- Chief Connecticut Theatre Critic
- Connecticut Critics Circle
There is something about gospel music that I find irresistible: It’s uplifting and redeeming; it moves you to tap your foot or clap your hands. Mix that with blues and hip hop and you have the multi-generational musical story, Crowns. Inspired by the book, Crowns: Portraits of Black Women in Church Hats, Regina Taylor creates and directs a musical jubilee that brings to life the portraits of six African-American women through triumphant song, movement, story, and, of course, hats. First performed in 2002, the Long Wharf production is a revision of the original, updated in conjunction with Emily Mann’s McCarter Theatre Center in Princeton where Crowns was first produced.
Crowns is a musical celebration seen through the eyes of a young African-American woman, Yolanda (Gabrielle Beckford). After the murder of her brother, she is sent to visit her grandmother, Mother Shaw (Shari Addison), who lives in South Carolina: a world away from Yolanda’s home in the rough Englewood neighborhood of Chicago. Down south, she meets Mother Shaw’s community of strong, warm, and vibrant Black “hat queens” – Jeanette (Rebecca E. Covington), Velma (Latice Crawford), Wanda (Stephanie Pope), and Mabel (Danielle K. Thomas) – who all radiate passion and wisdom. At first, Yolanda can’t imagine how she and her grandmothers’ world could have any overlap, but as she hears the stories of her grandmother and her friends - all through the memories sparked by their hats – she comes to understand her grandmother’s perspective and her own heritage.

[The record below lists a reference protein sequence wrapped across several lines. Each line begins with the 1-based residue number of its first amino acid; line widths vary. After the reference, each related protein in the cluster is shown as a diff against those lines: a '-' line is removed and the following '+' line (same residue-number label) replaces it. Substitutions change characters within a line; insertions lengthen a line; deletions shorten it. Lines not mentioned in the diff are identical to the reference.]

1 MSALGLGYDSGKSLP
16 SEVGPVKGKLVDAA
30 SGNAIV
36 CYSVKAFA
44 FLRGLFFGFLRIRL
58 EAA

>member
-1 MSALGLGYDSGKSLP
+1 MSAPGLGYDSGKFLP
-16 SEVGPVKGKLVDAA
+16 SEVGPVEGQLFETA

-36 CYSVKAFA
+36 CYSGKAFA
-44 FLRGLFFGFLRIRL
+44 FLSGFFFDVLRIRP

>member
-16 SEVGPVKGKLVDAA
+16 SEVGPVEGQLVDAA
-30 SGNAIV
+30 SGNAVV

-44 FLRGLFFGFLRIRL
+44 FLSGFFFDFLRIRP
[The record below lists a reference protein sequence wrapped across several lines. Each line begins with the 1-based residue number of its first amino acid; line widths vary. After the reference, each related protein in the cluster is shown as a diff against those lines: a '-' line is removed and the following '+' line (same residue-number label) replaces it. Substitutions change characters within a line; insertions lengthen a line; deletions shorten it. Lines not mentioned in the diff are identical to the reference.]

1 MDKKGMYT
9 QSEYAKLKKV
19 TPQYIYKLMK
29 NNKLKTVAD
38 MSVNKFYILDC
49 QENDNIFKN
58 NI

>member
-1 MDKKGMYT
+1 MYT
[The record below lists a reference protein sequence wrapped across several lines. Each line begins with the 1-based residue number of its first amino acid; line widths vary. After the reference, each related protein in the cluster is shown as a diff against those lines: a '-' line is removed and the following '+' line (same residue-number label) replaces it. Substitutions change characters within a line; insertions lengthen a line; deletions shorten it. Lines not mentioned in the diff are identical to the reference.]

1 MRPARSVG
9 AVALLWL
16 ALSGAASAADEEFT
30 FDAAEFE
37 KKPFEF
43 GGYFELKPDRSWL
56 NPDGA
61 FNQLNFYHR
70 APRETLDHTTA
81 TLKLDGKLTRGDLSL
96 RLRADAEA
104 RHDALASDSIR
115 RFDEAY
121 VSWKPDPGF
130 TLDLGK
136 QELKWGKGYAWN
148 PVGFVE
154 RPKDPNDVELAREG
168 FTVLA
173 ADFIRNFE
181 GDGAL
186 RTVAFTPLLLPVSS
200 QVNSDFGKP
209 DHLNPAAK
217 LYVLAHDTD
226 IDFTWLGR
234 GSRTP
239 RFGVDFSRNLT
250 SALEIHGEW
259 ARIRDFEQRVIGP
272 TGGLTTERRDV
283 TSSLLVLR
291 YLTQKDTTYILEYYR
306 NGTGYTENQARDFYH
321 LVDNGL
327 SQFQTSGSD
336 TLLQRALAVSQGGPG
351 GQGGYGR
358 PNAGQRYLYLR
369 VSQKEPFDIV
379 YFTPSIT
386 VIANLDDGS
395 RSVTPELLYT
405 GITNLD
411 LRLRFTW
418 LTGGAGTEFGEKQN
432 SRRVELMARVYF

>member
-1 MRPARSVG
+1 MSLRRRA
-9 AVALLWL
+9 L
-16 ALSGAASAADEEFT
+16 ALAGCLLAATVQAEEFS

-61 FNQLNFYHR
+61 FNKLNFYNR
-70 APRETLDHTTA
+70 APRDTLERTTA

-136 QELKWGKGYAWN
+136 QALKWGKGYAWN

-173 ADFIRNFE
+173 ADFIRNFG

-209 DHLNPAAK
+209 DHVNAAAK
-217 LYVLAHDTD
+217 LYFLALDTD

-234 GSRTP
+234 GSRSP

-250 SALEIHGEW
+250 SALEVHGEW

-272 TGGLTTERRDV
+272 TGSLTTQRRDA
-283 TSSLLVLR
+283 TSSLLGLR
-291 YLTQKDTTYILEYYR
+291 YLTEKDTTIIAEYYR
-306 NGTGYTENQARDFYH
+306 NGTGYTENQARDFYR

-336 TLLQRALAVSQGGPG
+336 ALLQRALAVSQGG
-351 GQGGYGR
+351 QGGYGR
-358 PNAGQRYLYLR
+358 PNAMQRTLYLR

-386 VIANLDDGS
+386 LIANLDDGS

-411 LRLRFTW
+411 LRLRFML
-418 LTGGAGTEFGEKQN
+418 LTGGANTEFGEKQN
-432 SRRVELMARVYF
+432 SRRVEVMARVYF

Each performer brings vocal chops to this show that’ll send your soul soaring. Many of the pieces are gospel and traditional songs, with some original works peppered in, and these ladies (and lone gentleman Lawrence Clayton, who plays a multitude of male characters) give their all in their performances of these songs and stories; the power in their vocal performances is downright infectious. And the on-stage musicians! These two dudes rock the space and add to the positive vibe of the show.
Emilio Sosa’s lovely hats accent the shining personalities of the characters wearing them. Scenic design by Caite Hevner is simple with fun touches like the overhead hat-shaped lighting. Critics of the earlier version of this show lamented the lack of cohesion between the stories, and there is still some of that in this updated rendition, but not enough to take away from the quality of the overall production. One technical issue I had was with the sound; for some reason, some of the actor’s spoken lines were difficult to hear, so I did not always hear the end of the actors’ lines, which is a shame because there are some great witticisms in this script.
But despite those few issues, overall, it is a worthwhile production with universal appeal due to its blending of musical styles, vivacious energy, and variety of personal tales.